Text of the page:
BEDA (the Binge Eating Disorders Associations) is dedicating a week to raising the awareness about weight stigma, the first of what they anticipate to be an annual event. Specifically, the focus this year (from September 26-30) is on "Healing Myself First: Challenging Weight Stigma from the Inside Out”, which means being honest with ourselves about prejudices we carry about weight.
To achieve this, the CEO of BEDA suggests that we asks ourselves questions like, “Do I contribute to 'fat talk,' such as, 'I need to lose 10 pounds,' or, 'You're too fat to wear that,' or, 'You look great! Did you lose weight?'"
The beauty of this approach is the inward assessment – including my own. I will freely admit that when I see people who are heavy wearing certain clothes, I cringe: bikinis; Speedos; shirts that are too small and ride up to expose the person’s stomach; skin-tight outfits that seem to be at least two sizes too small; etc. I don’t generally think of this as weight stigma, though, more simply a matter of what I feel to be in good taste. I feel the same way about people wearing pants that are too big and fall halfway down so you see their underwear. It just comes up more with people who are heavy because it’s harder to find clothes that fit well if you fall into that category.
And if I know someone is trying to lose weight, I may comment that they look good, primarily because I know how nice it was to hear that for myself. On the other hand, I try to say that to people in general when they look nice, regardless of how much they weigh, because I also know how much I missed that when I was overweight.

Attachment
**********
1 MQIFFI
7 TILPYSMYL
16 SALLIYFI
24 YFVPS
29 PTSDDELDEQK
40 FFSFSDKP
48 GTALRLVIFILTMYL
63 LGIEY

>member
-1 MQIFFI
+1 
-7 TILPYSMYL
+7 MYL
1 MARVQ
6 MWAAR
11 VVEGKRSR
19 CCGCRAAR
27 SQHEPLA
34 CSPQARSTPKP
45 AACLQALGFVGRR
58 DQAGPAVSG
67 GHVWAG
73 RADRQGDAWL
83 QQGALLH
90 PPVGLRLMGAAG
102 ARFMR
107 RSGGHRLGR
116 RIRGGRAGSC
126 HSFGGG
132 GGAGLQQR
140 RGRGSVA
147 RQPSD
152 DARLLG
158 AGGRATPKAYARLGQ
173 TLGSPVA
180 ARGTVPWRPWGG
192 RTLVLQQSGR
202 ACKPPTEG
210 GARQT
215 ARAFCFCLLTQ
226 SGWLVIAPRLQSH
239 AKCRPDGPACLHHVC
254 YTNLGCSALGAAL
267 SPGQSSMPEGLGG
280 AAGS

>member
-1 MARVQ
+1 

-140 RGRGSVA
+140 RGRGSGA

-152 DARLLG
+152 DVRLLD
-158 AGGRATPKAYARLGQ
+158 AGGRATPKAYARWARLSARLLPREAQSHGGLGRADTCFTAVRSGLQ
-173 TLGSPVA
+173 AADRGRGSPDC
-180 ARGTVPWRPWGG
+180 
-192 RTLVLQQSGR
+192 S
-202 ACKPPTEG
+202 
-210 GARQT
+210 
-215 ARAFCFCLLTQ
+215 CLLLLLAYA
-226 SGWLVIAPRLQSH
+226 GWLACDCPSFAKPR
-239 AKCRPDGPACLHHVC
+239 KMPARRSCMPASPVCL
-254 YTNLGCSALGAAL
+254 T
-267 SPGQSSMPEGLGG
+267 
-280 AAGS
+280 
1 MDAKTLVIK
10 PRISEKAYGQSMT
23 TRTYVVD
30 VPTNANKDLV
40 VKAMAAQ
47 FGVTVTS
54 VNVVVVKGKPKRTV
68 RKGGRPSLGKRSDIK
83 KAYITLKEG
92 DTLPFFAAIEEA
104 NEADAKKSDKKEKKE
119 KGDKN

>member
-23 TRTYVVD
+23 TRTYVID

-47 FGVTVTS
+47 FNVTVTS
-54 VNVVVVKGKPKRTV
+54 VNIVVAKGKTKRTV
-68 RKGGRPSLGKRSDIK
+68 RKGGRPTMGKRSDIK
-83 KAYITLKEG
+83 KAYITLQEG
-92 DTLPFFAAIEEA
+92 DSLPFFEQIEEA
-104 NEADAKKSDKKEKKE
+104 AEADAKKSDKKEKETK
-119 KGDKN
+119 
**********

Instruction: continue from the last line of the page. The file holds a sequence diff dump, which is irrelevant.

Otherwise, when I see people who are heavy, I more often feel sympathy for them, remembering how difficult it was for me. But my own experience has made me more in tune with that – I think many people carry weight stigma without even being aware of it. Or they may try not to show it, but it can still come out.
For instance, I remember in gym class that even if the other kids didn’t actively make fun of me (although they sometimes did that), they certainly didn’t want to be near me. During those horrible times of forced group activities like square dancing, it seemed to me that anyone who had to actually touch me did so only after overcoming an instinctive recoil. I don’t know whether that was real or in my imagination, but I suspect that for at least some, it was all too real.
Or when I was spending the night at someone’s house, and the woman of the household commented, “I hope the bed works for you, since it’s just a twin and you’re a such big girl.” As I wrote in my journal: “I didn’t say anything to that, because it was her house, and I know she meant well, but I can’t tell you how upset I was about it. Nothing so drastic as fleeing in tears, but just a sort of sick helpless anger inside that nothing can quite cure. Honestly, what are you supposed to think of that? Yes, I know I’m overweight – I’m not stupid.” I still remember that fourteen years later.
I therefore urge people to follow BEDA’s suggestions, so that such words get a second thought before they slip out. Because contrary to the popular rhyme, while sticks and stones may break my bones, in the end, words may hurt me even more.